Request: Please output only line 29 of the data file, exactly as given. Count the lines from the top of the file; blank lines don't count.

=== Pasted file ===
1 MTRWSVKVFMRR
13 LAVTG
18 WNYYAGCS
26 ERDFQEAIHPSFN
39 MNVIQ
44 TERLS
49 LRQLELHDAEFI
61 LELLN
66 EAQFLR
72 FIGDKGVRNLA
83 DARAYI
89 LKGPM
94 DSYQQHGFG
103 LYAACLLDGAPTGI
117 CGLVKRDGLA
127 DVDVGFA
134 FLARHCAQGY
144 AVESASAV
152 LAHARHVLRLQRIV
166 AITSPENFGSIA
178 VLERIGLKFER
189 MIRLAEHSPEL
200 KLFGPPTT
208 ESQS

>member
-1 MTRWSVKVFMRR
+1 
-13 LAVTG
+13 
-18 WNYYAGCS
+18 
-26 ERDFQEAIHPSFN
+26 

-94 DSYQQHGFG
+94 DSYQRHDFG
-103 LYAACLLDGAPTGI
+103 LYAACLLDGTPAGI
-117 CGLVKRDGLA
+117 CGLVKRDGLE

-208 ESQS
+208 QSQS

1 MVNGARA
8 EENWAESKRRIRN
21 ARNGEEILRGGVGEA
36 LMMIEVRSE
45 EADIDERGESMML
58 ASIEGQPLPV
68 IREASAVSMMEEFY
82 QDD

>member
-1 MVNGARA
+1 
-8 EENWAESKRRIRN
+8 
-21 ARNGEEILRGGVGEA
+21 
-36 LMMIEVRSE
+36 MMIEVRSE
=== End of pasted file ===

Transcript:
+13 